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Pai

Getting there and away

Air

SGA Airlines -- don't worry if you've never heard of them, they are part of the Nok Air group associated with THAI -- have daily 30-minute flights to and from Chiang Mai. Departures from Chiang Mai are at 11:20, with additional weekend flights at 15:20, and in the other direction, 12:05 and 16:05, as well at weekends. In the high season these can fill up very quickly as they're only small planes. You can book through an agent in Chiang Mai, ask May if you're in Pai already, or book directly at www.sga.co.th. T: (053) 280 444.

Prices at time of writing were advertised at 1,930B but check their website since prices change throughout the year. You can also check www.nokair.com.

    Bus

    There are three options here if you're off in the Mae Hong Song or Chiang Mai direction, plus of course any points in between. (They are currently the only destinations available anyway as direct Chiang Khong and Chiang Rai minibuses no longer operate.)

    There's the fan bus, which takes two hours (more or less), is beaten up, often very crowded, always very old, but a good way to meet the locals; spanking new air-con buses; or minibuses.

    Schedules are so changeable it's hardly worth giving the current times. They can also get very crowded so best to turn up at the bus station and see what's happening. If you're out of luck for the air-con buses then you'll not have to wait long for a fan one, or buy a ticket on the next air-con one and go off for something to eat. Fan buses are 72B for the Pai - Chiang Mai route or vice versa, and air-con buses 101B. All these buses actually run between Mae Hong Son and Chiang Mai, so if you're waiting at Pai bus station don't be surprised to see an already full bus arrive. Times are around four hours between Pai and Chiang Mai, one hour to Pang Mapha and Soppong and two hours between Pai and Mae Hong Son.

    Minibuses Pai to Chiang Mai and Pai to Mae Hong Son are easier, especially if you're stuck at the Pai end since they merely go when they're full. In high season, this is very frequently. The three to there-and-a-half hour ride to Chiang Mai is 150B, while it's 100B and 90 minutes from Pai to Mae Hong Son. They do therefore shave an hour or so off the trip but that does mean they are going much faster around all those bends, which is not to everyone's comfort. They are however, air-con, and you do have a whole seat to yourself. All minibuses and buses leave and arrive at Chiang Mai's Arcade bus station, despite whatever they may say. First one is officially 06:30 and last 16:30 and minibuses -- in theory -- run between 07:00 and 17:00.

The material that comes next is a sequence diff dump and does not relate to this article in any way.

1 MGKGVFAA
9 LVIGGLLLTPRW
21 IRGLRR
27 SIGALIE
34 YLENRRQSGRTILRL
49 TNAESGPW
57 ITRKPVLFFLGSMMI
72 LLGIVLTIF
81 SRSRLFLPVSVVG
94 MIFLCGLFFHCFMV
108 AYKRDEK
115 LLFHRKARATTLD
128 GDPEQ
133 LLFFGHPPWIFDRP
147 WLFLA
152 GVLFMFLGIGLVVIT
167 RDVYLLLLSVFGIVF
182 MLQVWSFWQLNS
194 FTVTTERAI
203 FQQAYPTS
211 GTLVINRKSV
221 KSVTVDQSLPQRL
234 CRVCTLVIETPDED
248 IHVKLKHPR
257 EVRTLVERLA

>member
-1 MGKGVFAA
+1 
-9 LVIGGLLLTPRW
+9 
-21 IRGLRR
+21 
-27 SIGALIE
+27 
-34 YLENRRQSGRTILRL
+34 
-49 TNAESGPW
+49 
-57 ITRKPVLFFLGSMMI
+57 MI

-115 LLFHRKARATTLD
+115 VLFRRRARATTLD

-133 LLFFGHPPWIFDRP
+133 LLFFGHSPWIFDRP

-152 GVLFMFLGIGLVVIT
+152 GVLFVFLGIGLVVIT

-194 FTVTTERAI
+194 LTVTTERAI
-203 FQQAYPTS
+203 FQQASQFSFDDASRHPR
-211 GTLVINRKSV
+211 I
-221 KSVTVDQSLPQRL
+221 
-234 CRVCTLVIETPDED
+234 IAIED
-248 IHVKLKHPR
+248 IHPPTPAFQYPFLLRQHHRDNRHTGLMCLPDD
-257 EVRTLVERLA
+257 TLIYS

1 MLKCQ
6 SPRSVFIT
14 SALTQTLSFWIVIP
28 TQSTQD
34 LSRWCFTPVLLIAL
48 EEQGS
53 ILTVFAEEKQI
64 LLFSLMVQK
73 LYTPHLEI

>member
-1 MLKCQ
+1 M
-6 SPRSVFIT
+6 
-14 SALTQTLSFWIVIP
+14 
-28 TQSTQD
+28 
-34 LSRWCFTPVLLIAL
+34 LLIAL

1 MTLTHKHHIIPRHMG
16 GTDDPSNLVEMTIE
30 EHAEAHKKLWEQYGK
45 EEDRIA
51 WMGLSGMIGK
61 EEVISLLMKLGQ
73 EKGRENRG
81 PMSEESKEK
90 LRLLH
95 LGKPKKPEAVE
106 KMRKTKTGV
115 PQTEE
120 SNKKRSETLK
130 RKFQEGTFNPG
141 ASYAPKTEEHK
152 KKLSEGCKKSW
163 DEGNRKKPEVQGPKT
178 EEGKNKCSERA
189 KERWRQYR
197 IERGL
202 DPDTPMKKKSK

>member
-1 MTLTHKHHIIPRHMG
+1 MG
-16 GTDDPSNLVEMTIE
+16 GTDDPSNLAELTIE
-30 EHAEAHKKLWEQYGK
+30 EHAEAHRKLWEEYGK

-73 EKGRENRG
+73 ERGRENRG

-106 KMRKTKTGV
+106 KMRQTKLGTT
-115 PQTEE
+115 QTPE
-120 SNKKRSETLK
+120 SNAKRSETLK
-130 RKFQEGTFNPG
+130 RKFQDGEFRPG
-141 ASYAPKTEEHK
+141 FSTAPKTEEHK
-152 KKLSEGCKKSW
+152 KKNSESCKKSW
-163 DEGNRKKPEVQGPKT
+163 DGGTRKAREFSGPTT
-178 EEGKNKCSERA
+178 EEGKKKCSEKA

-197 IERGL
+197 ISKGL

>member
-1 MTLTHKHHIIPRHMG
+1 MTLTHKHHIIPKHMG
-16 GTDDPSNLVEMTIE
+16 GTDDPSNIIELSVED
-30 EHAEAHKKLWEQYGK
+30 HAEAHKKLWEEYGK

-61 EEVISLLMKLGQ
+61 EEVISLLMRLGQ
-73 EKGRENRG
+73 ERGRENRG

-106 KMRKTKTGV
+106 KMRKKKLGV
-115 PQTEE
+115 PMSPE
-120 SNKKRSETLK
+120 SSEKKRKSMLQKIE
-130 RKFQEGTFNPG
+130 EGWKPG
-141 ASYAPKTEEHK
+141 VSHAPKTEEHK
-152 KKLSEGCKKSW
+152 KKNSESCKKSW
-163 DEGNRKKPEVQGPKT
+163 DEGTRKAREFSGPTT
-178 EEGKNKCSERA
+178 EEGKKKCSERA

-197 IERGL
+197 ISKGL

For any other destination from Pai you will have to change in Chiang Mai whatever the agent claims. We saw 'direct' tickets offered to all sorts of odd destinations -- including Siem Reap, Luang Prabang and Ko Tao (!?!). You will have to change buses in Chiang Mai and again in Bangkok if you're going further even if you've bought a 'through' ticket. Luang Prabang tickets by boat include an overnight at the border in Chiang Khong plus a night in Pakbeng. (May's World Travel will sell you tickets to Luang Prabang by speedboat or slow boat.)

    For Chiang Khong, Chiang Rai and so on, change at Chiang Mai and for Chiang Dao, Tha Ton and so on, get out at Mae Malai, where the Pai road hits the main Chiang Mai-bound artery, and wait for the next hourly northbound bus.

      Getting Around

      Bicycles or motorbikes are easily and cheaply rented in town but please be careful! Check your bike thoroughly before departing, get a helmet and pay a bit extra to get insurance cover -- it's worth it. Motorbike accidents are by far the number one cause of death and injury among tourists in Thailand and many people's holidays have been ruined by forking out loads of money for a smashed up rental bike.

      Aya Service on Chaisongkran Road is a reliable spot with okay bikes at reasonable prices. But don't forget to check tyres, brakes, horn and so on. Honda Dreams go for 80B per day, Waves 100B, trail bikes for 500B and larger Honda Super Fours for 700B. Full insurance is 120B per day on top. Please note for one person a Dream is generally adequate and for two a Wave is powerful enough. Aya will also let you return motorbikes in Chiang Mai which could be very convenient, though with your rucksack and partner on board, it's further than you think and there are more hills and bends than you remember from the way up! Also it's a long, straight, busy and boring four-lane stretch from Mai Malai to Chiang Mai. A couple of other hire places (for bicycles as well) are on Chaisongkran Road and some guesthouses, particularly out of town ones, will hire them too.

      If you do have a bike and nowhere in particular to go, then go nowhere in particular -- it's nice! Get yourself a free map from the bike hire people and just cruise around the scenic lanes of Pai valley, stopping off at the occasional Shan temple or Thai coffee shop. Most roads will end up looping back to Pai town anyway.


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